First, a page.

The World Health Organization (WHO), a specialized agency of the United Nations concerned with international public health, named the Israel Defense Forces (IDF) field hospital as the highest ranking in the world. Israel is the only one granted such an impressive status.
“This is national honor for the State of Israel as well for the IDF Medical Corps,” said Colonel (res.) Dr. Ofer Merin, Director of the Trauma Unit and Preparedness of Mass Casualty Events at Shaare Zedek Medical Center in Jerusalem and Commander of the IDF Field Hospital and General Staff’s Surgical Hospital Unit. “The process of evaluation took many months. When the results came in, we were told that the world needs to learn from the Israeli field hospital and how Israelis engage in disaster areas.”
Seventy-five international field hospitals were evaluated by WHO on a three-tiered basis. There are presently an additional 125 international field hospitals requesting evaluation. Israel has already beat out such major countries as Russia, China, Japan and Australia.
The lowest rating, called “Type 1”, implies that a medical team can offer first aid and other immediate emergency care on an outpatient basis only. Victims are unable to remain in the field hospital for extended periods of time. A “Type 2” rating indicates that the field hospital has at least 20 beds for inpatients and can perform 7-15 surgeries per day. The highest “Type 3” rating means that the field hospital has at least 40 inpatient beds, an intensive care unit and can perform 15-30 surgeries per day. It can also provide a host of other services including rehabilitation and must have formalized operating procedures including how medical workers get vaccinated, how medications are stored and how equipment gets shipped overseas.
Israel is the only field hospital that received the Type 3 classification, declaring the Jewish state a world leader in emergency medicine and catastrophic care. In fact, Israel’s field hospital has 86 beds and four operating rooms, doubling its capacity to perform the required amount of operations for Type 3 status. Israel’s field hospital also received recognition for its “specialized care” capabilities which include burn units, providing dialysis, obstetrics and gynecological care and reconstructive plastic surgery.
Following this great honor, LIBI USA, a non-profit organization which raises funds to fill in gaps in the IDF’s budget for soldier welfare, is working to arrange a crucial mass casualty drill between the IDF field hospital and the Shaare Zedek Medical Center.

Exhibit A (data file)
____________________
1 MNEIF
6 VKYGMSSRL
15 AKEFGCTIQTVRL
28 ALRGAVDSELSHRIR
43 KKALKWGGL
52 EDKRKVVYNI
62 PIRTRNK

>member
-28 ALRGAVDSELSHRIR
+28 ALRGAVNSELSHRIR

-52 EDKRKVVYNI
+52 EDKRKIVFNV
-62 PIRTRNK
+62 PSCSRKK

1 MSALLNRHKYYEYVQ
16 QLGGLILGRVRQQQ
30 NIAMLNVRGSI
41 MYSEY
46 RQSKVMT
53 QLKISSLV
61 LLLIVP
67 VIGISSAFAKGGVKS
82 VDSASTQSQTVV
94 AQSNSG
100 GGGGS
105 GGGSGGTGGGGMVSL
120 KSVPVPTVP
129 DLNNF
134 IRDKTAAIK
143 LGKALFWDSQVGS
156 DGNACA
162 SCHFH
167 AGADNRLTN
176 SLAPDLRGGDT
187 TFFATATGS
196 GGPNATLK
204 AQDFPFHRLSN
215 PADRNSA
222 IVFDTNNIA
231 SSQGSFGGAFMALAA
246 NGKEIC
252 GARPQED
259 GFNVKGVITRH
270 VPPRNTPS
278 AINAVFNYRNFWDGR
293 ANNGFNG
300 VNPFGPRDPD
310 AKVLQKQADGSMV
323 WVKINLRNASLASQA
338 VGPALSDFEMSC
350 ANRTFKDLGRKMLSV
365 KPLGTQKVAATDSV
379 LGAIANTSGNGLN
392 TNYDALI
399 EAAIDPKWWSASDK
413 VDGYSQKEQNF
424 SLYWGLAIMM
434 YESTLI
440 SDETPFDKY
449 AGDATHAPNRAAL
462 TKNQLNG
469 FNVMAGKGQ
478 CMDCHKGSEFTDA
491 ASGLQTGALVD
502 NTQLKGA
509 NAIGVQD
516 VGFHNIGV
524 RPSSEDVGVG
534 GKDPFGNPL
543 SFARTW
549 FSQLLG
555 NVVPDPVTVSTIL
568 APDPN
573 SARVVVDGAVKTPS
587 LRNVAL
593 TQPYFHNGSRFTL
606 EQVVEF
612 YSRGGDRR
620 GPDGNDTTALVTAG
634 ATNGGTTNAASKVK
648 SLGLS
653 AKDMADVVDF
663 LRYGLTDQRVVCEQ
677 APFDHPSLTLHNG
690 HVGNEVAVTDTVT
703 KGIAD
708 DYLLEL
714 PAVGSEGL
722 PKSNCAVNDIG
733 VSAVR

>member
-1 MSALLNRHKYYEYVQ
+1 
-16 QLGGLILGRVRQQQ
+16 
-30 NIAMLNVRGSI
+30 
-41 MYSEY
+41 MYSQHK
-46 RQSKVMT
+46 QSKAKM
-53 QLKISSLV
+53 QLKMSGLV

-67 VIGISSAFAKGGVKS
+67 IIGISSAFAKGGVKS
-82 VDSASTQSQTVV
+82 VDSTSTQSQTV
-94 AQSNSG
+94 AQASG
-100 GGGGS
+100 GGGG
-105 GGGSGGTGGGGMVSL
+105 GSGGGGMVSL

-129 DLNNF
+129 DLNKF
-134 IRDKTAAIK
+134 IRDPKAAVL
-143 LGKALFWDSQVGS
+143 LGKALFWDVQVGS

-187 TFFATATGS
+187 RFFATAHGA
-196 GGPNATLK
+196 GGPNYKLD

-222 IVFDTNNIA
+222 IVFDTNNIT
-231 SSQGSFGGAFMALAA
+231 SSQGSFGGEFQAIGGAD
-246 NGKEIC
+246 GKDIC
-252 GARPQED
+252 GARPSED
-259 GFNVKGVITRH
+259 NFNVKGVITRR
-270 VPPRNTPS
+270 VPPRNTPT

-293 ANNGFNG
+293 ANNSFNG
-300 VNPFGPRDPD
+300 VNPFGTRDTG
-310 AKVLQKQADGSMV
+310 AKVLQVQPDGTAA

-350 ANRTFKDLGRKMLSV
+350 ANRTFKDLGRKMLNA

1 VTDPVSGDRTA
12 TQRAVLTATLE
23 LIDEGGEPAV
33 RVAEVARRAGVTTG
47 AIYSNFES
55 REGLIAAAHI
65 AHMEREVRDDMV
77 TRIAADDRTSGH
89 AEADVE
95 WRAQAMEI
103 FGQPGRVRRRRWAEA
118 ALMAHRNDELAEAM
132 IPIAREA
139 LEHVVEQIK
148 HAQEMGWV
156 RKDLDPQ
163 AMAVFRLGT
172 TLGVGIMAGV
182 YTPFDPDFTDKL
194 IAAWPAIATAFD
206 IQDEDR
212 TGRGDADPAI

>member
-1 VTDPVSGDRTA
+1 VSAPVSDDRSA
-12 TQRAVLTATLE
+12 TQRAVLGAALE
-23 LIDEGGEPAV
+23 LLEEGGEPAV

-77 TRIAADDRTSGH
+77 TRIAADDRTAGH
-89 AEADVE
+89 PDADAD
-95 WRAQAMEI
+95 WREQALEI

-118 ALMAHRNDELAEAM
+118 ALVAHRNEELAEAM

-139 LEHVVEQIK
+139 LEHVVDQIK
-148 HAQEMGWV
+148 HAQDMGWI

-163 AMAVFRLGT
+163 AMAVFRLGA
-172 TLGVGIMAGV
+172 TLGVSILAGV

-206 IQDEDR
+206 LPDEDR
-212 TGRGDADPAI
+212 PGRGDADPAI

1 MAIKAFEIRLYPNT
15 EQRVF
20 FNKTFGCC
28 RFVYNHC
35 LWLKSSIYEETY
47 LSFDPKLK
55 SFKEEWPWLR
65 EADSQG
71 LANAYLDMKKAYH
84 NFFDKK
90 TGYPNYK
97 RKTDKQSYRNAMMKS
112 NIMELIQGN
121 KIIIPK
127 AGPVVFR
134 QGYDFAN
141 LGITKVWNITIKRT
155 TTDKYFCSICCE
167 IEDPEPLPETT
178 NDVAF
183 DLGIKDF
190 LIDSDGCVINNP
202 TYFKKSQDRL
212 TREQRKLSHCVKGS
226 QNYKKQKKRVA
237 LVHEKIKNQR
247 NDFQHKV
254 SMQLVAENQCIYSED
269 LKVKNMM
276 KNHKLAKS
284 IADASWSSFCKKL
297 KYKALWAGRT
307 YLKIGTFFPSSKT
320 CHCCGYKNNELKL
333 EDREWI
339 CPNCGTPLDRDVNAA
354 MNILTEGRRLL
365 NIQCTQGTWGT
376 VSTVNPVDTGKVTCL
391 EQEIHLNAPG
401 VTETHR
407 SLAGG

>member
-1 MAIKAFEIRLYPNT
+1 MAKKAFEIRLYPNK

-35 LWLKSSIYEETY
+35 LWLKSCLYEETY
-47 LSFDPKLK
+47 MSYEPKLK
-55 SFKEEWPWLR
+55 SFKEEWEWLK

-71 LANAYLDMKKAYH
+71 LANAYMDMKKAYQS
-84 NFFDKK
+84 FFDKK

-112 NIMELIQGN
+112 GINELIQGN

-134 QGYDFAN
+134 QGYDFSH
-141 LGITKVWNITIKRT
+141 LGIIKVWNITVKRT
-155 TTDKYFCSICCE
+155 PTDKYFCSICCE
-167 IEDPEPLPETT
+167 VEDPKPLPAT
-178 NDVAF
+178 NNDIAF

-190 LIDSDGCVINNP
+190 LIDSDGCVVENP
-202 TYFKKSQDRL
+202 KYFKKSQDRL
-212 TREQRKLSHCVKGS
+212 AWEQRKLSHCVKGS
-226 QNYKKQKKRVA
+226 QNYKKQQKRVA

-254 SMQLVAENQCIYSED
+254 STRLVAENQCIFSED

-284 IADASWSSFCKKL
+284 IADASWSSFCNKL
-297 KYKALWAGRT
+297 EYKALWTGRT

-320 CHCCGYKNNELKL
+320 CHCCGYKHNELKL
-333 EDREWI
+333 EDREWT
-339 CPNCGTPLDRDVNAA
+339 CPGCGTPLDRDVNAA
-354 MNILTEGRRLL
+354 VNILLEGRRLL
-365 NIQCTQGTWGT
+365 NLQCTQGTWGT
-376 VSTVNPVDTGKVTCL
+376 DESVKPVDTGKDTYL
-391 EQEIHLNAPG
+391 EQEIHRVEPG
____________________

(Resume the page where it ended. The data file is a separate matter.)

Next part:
“LIBI USA is a great friend of the IDF and this training exercise truly has the potential to save lives in Israel,” explained Dr. Merin. “The drill will involve coordinating the Israeli army, their field hospital medics and Shaare Zedek in order that all units become skilled in saving lives in a coordinated effort. Such a practice has never been done in Israel.”
“We cannot underestimate the importance of ensuring that the IDF, medical personnel and Israel’s hospitals are prepared for anything which may come their way,” stated Dr. John A.I. Grossman, Chairman of LIBI USA. “We are honored to support such an important event.”
Though Israel maintains 26 hospitals throughout the country, a mass casualty event, such as an earthquake, tsunami or attack from Iran, might force Israel’s field hospital into action. Within a miraculous 12 hours, the field hospital, run by Medical Corps doctors, soldiers and reservists, is up and running. It can accommodate over 200 patients per day, maintain 12 emergency medicine stations, three operating rooms, a blood bank, advanced laboratories and imaging equipment.
Before WHO’s recognition, Israel’s field hospital and medical teams had already received accolades for their outstanding work following earthquakes in Turkey, Nepal and Haiti, the Fukushima Daiichi nuclear disaster in Japan, the Philippines typhoon and even assisting injured Syrian refugees who make it to Israel’s border. Now, with this Type 3 status, Israel’s field hospital receives preferential access to disasters, shortlisting them for entry into countries in need of foreign medical support.
“This status also means that the WHO acknowledges that Israel behaves ethically in the field, treats anyone in need without considering race, color or creed and do what is best for people affected by a disaster,” noted Dr. Merin. “That’s good news, not only for foreign disaster sites but also for the international political status of Israel as well as its emergency responsiveness at home.”